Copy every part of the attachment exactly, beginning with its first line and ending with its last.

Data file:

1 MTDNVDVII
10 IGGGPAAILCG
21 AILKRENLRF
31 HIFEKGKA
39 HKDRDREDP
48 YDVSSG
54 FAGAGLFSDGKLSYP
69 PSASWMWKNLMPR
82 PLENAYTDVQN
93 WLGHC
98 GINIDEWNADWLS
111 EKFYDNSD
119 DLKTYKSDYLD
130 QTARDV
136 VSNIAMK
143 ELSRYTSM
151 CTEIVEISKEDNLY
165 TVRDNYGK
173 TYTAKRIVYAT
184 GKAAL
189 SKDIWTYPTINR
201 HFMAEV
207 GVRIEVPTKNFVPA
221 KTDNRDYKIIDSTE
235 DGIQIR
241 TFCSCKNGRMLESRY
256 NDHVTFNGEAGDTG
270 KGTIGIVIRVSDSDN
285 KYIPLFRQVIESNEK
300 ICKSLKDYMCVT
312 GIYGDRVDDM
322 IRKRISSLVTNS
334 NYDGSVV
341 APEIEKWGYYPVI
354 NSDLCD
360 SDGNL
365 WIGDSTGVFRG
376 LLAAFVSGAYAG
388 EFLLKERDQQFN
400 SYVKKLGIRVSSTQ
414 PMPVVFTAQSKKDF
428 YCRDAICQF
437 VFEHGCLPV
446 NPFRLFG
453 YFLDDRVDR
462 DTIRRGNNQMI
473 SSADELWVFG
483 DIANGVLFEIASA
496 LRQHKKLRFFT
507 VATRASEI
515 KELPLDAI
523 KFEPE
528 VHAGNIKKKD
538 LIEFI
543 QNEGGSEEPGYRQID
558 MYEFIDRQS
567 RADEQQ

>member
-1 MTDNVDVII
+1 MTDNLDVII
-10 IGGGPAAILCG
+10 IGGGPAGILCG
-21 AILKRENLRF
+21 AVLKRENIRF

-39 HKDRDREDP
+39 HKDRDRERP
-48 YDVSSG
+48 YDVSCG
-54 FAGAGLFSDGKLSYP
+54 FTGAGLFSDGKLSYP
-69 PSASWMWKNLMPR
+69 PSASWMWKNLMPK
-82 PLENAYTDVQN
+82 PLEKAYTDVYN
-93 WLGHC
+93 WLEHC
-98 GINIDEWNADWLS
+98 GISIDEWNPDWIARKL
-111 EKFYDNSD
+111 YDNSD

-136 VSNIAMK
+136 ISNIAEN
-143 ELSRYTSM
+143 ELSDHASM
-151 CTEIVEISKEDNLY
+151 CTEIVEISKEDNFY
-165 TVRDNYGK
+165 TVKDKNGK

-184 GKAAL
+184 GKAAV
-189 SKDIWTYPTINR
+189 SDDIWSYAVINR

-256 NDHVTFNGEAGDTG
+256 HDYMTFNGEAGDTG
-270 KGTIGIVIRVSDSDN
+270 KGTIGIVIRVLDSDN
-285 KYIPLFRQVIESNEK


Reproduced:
1 MTDNVDVII
10 IGGGPAAILCG
21 AILKRENLRF
31 HIFEKGKA
39 HKDRDREDP
48 YDVSSG
54 FAGAGLFSDGKLSYP
69 PSASWMWKNLMPR
82 PLENAYTDVQN
93 WLGHC
98 GINIDEWNADWLS
111 EKFYDNSD
119 DLKTYKSDYLD
130 QTARDV
136 VSNIAMK
143 ELSRYTSM
151 CTEIVEISKEDNLY
165 TVRDNYGK
173 TYTAKRIVYAT
184 GKAAL
189 SKDIWTYPTINR
201 HFMAEV
207 GVRIEVPTKNFVPA
221 KTDNRDYKIIDSTE
235 DGIQIR
241 TFCSCKNGRMLESRY
256 NDHVTFNGEAGDTG
270 KGTIGIVIRVSDSDN
285 KYIPLFRQVIESNEK
300 ICKSLKDYMCVT
312 GIYGDRVDDM
322 IRKRISSLVTNS
334 NYDGSVV
341 APEIEKWGYYPVI
354 NSDLCD
360 SDGNL
365 WIGDSTGVFRG
376 LLAAFVSGAYAG
388 EFLLKERDQQFN
400 SYVKKLGIRVSSTQ
414 PMPVVFTAQSKKDF
428 YCRDAICQF
437 VFEHGCLPV
446 NPFRLFG
453 YFLDDRVDR
462 DTIRRGNNQMI
473 SSADELWVFG
483 DIANGVLFEIASA
496 LRQHKKLRFFT
507 VATRASEI
515 KELPLDAI
523 KFEPE
528 VHAGNIKKKD
538 LIEFI
543 QNEGGSEEPGYRQID
558 MYEFIDRQS
567 RADEQQ

>member
-1 MTDNVDVII
+1 MTDNLDVII
-10 IGGGPAAILCG
+10 IGGGPAGILCG
-21 AILKRENLRF
+21 AVLKRENIRF

-39 HKDRDREDP
+39 HKDRDRERP
-48 YDVSSG
+48 YDVSCG
-54 FAGAGLFSDGKLSYP
+54 FTGAGLFSDGKLSYP
-69 PSASWMWKNLMPR
+69 PSASWMWKNLMPK
-82 PLENAYTDVQN
+82 PLEKAYTDVYN
-93 WLGHC
+93 WLEHC
-98 GINIDEWNADWLS
+98 GISIDEWNPDWIARKL
-111 EKFYDNSD
+111 YDNSD

-136 VSNIAMK
+136 ISNIAEN
-143 ELSRYTSM
+143 ELSDHASM
-151 CTEIVEISKEDNLY
+151 CTEIVEISKEDNFY
-165 TVRDNYGK
+165 TVKDKNGK

-184 GKAAL
+184 GKAAV
-189 SKDIWTYPTINR
+189 SDDIWSYAVINR

-256 NDHVTFNGEAGDTG
+256 HDYMTFNGEAGDTG
-270 KGTIGIVIRVSDSDN
+270 KGTIGIVIRVLDSDN
-285 KYIPLFRQVIESNEK